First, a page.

Pence announces first steps in establishing 'Space Force'

Pence announces first steps in establishing 'Space Force'

Vice President Pence on Thursday outlined plans to establish President TrumpDonald John TrumpTrump: I hope voters pay attention to Dem tactics amid Kavanaugh fight South Korea leader: North Korea agrees to take steps toward denuclearization Graham calls handling of Kavanaugh allegations 'a drive-by shooting' MORE's proposed “Space Force,” a new military branch slated to be established by 2020.

“Now the time has come to write the next great chapter in the history of our armed forces. To prepare for the next battlefield, where America’s best and bravest will be called to deter and defeat a new generation of threats to our people, to our nation," Pence told an audience at the Pentagon alongside Defense Secretary James Mattis.

“The time has come to establish the United States Space Force.”

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Trump in June officially directed the Pentagon to “immediately begin the process necessary to establish a Space Force as the sixth branch of the armed forces.”

Pence’s speech revealed major changes as to how the Pentagon will run its space operations and “the first stages of our administration’s plan to implement the president’s guidance and turn his vision into a reality.”

Congressional action is needed to create an entirely new military branch, but Pence outlined a new Defense Department report that details what the department can do without lawmakers’ approval.

Pence said the new Space Force “will not be built from scratch," but will use the individuals already working on U.S. space programs under the Air Force and other branches.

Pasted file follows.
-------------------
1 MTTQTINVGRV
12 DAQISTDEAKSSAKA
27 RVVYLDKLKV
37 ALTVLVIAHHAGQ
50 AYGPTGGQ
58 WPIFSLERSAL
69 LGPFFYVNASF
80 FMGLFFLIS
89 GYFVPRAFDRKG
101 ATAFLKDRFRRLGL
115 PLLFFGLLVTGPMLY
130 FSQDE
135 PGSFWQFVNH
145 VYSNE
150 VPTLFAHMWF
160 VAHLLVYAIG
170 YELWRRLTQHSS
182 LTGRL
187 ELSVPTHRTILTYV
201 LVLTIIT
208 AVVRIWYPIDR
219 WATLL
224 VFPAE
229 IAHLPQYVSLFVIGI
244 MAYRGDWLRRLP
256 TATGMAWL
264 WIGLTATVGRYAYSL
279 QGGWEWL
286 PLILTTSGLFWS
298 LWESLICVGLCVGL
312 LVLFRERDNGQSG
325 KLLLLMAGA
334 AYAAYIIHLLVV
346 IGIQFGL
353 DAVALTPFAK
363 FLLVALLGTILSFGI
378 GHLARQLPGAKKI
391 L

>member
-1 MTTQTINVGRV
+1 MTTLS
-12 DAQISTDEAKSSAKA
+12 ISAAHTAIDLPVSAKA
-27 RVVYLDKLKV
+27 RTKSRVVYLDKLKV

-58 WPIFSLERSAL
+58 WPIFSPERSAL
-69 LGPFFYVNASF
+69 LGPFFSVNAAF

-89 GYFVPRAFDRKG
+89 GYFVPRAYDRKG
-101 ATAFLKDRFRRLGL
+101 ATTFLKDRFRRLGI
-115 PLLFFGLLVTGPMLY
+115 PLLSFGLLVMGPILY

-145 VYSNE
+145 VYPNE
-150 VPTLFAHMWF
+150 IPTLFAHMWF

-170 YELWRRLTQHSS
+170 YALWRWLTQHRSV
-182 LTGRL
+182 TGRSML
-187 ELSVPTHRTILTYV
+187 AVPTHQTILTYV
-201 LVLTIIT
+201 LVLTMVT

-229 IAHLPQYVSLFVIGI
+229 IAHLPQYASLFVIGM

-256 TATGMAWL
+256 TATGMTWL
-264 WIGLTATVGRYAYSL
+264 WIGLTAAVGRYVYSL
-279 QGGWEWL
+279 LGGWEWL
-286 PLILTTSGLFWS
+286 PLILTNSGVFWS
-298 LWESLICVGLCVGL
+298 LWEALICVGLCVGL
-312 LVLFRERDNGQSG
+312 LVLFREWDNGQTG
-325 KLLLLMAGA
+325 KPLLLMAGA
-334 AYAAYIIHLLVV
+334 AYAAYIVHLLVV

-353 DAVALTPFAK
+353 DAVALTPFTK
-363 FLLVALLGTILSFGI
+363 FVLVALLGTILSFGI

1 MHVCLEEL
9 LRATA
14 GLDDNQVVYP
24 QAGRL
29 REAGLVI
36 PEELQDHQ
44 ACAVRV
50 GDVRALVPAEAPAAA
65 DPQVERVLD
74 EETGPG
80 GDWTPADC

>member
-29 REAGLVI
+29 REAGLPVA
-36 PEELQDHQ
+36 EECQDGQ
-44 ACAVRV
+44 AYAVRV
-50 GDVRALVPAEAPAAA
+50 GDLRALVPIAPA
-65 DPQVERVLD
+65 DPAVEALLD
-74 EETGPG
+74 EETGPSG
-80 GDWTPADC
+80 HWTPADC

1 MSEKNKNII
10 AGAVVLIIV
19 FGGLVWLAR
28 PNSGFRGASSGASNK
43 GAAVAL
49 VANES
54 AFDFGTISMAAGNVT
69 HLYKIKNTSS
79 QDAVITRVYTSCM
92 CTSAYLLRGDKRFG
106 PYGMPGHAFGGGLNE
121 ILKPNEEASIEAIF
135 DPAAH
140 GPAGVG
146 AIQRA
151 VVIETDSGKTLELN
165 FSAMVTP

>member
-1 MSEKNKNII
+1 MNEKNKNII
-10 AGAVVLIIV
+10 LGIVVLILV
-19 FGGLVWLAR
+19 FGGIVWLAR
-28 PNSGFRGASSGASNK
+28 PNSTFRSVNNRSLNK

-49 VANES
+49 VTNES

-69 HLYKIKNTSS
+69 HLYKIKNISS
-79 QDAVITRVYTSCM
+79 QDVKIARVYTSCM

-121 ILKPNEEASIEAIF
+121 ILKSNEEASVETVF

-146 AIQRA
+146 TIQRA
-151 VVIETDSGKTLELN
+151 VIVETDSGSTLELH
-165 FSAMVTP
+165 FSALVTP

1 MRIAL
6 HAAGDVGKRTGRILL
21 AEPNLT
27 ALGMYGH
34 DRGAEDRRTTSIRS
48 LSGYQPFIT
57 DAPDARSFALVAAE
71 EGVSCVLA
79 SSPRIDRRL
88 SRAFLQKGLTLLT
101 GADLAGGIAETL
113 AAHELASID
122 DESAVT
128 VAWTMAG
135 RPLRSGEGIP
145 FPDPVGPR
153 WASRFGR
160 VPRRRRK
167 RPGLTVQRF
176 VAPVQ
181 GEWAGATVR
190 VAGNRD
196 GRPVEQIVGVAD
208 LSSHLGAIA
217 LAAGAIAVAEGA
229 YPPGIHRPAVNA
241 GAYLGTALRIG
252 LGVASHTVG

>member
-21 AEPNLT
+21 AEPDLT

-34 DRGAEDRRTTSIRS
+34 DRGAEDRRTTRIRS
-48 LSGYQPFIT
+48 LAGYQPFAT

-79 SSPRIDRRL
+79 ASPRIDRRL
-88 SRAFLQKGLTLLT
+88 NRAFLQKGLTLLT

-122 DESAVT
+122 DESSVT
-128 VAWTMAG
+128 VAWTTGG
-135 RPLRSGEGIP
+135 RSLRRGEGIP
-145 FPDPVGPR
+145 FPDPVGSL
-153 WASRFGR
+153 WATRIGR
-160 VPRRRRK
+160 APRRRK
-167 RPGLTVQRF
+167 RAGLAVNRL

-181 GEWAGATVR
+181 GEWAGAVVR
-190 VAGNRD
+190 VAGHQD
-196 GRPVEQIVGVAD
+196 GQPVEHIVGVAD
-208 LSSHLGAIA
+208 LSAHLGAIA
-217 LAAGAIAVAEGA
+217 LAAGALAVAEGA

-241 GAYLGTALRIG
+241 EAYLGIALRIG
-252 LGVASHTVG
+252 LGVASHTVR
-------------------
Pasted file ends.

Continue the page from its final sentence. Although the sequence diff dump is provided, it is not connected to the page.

“Our administration will soon take action to implement these recommendations, with the objective of establishing the United States Department of the Space Force by 2020,” he added. 

The report, released to Congress Thursday, calls for the establishment of a U.S. Space Command. The new combatant command would focus on space as a warfighting domain.

The U.S. military already has a Space Command under the Air Force, headquartered at Peterson Air Force Base, Colo., but the move would unify the activities and 30,000 personnel under it.

In addition, the Pentagon would establish a Space Development Agency — meant to develop and acquire new capabilities — and establish a Space Operations Force to recruit, train and retain personnel such as engineers, scientists and intelligence experts.

The report also recommends the establishment of an operating structure and accountable civilian oversight for Space Force and accelerated space technology and development initiatives.

Pence also laid out the administration’s work with Congress, who “must act to establish this new department,” he said.

“Our administration is already working with leaders in the Congress to do just that. . . . Next February in the president’s budget, we will call on the Congress to marshal the resources we need to stand up a Space Force.”

Lawmakers would also need to amend Title 10 of the United States Code to allow for the creation of a new military service.